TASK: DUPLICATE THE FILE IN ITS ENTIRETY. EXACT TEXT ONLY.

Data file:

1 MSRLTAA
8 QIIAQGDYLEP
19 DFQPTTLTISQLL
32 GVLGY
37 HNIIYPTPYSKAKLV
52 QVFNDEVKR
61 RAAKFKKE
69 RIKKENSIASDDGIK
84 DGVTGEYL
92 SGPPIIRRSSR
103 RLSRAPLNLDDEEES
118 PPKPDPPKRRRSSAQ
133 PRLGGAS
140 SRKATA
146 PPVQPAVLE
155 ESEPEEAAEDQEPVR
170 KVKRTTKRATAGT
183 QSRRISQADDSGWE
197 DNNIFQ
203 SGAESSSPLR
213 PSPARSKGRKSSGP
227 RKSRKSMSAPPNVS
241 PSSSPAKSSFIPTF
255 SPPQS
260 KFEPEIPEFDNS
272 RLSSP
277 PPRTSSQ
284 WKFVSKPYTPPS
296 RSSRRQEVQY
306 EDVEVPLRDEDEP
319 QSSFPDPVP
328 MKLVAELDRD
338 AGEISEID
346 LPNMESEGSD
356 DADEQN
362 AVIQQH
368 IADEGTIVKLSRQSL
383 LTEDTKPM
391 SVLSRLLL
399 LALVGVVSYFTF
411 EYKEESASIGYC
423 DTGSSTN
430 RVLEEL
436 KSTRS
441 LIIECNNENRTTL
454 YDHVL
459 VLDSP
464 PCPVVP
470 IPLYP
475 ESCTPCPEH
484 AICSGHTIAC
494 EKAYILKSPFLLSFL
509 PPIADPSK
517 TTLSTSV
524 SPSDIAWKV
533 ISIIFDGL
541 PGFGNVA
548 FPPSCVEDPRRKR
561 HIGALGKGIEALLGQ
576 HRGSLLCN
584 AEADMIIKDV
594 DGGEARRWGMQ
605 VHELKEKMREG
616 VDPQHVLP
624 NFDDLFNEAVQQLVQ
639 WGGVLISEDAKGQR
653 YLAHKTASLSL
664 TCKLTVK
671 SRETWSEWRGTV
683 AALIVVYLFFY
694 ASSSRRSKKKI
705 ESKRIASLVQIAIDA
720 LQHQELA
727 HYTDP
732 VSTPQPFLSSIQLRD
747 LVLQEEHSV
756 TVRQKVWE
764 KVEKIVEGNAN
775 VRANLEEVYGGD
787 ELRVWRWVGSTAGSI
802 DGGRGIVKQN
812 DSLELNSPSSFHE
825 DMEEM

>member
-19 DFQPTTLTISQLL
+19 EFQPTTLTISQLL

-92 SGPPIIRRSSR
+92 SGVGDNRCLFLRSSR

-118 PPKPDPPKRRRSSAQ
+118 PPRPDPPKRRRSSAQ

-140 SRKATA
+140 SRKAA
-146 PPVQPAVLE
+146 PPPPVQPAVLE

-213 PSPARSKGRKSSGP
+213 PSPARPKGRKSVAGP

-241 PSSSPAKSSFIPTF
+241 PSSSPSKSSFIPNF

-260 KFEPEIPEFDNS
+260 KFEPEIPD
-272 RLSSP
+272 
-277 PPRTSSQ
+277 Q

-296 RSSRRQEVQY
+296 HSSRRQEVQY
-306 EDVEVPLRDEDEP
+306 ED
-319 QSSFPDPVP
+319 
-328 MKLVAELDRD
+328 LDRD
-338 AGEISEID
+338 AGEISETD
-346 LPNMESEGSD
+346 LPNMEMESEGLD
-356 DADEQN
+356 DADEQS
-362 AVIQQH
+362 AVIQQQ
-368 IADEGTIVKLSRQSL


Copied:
1 MSRLTAA
8 QIIAQGDYLEP
19 DFQPTTLTISQLL
32 GVLGY
37 HNIIYPTPYSKAKLV
52 QVFNDEVKR
61 RAAKFKKE
69 RIKKENSIASDDGIK
84 DGVTGEYL
92 SGPPIIRRSSR
103 RLSRAPLNLDDEEES
118 PPKPDPPKRRRSSAQ
133 PRLGGAS
140 SRKATA
146 PPVQPAVLE
155 ESEPEEAAEDQEPVR
170 KVKRTTKRATAGT
183 QSRRISQADDSGWE
197 DNNIFQ
203 SGAESSSPLR
213 PSPARSKGRKSSGP
227 RKSRKSMSAPPNVS
241 PSSSPAKSSFIPTF
255 SPPQS
260 KFEPEIPEFDNS
272 RLSSP
277 PPRTSSQ
284 WKFVSKPYTPPS
296 RSSRRQEVQY
306 EDVEVPLRDEDEP
319 QSSFPDPVP
328 MKLVAELDRD
338 AGEISEID
346 LPNMESEGSD
356 DADEQN
362 AVIQQH
368 IADEGTIVKLSRQSL
383 LTEDTKPM
391 SVLSRLLL
399 LALVGVVSYFTF
411 EYKEESASIGYC
423 DTGSSTN
430 RVLEEL
436 KSTRS
441 LIIECNNENRTTL
454 YDHVL
459 VLDSP
464 PCPVVP
470 IPLYP
475 ESCTPCPEH
484 AICSGHTIAC
494 EKAYILKSPFLLSFL
509 PPIADPSK
517 TTLSTSV
524 SPSDIAWKV
533 ISIIFDGL
541 PGFGNVA
548 FPPSCVEDPRRKR
561 HIGALGKGIEALLGQ
576 HRGSLLCN
584 AEADMIIKDV
594 DGGEARRWGMQ
605 VHELKEKMREG
616 VDPQHVLP
624 NFDDLFNEAVQQLVQ
639 WGGVLISEDAKGQR
653 YLAHKTASLSL
664 TCKLTVK
671 SRETWSEWRGTV
683 AALIVVYLFFY
694 ASSSRRSKKKI
705 ESKRIASLVQIAIDA
720 LQHQELA
727 HYTDP
732 VSTPQPFLSSIQLRD
747 LVLQEEHSV
756 TVRQKVWE
764 KVEKIVEGNAN
775 VRANLEEVYGGD
787 ELRVWRWVGSTAGSI
802 DGGRGIVKQN
812 DSLELNSPSSFHE
825 DMEEM

>member
-19 DFQPTTLTISQLL
+19 EFQPTTLTISQLL

-92 SGPPIIRRSSR
+92 SGVGDNRCLFLRSSR

-118 PPKPDPPKRRRSSAQ
+118 PPRPDPPKRRRSSAQ

-140 SRKATA
+140 SRKAA
-146 PPVQPAVLE
+146 PPPPVQPAVLE

-213 PSPARSKGRKSSGP
+213 PSPARPKGRKSVAGP

-241 PSSSPAKSSFIPTF
+241 PSSSPSKSSFIPNF

-260 KFEPEIPEFDNS
+260 KFEPEIPD
-272 RLSSP
+272 
-277 PPRTSSQ
+277 Q

-296 RSSRRQEVQY
+296 HSSRRQEVQY
-306 EDVEVPLRDEDEP
+306 ED
-319 QSSFPDPVP
+319 
-328 MKLVAELDRD
+328 LDRD
-338 AGEISEID
+338 AGEISETD
-346 LPNMESEGSD
+346 LPNMEMESEGLD
-356 DADEQN
+356 DADEQS
-362 AVIQQH
+362 AVIQQQ
-368 IADEGTIVKLSRQSL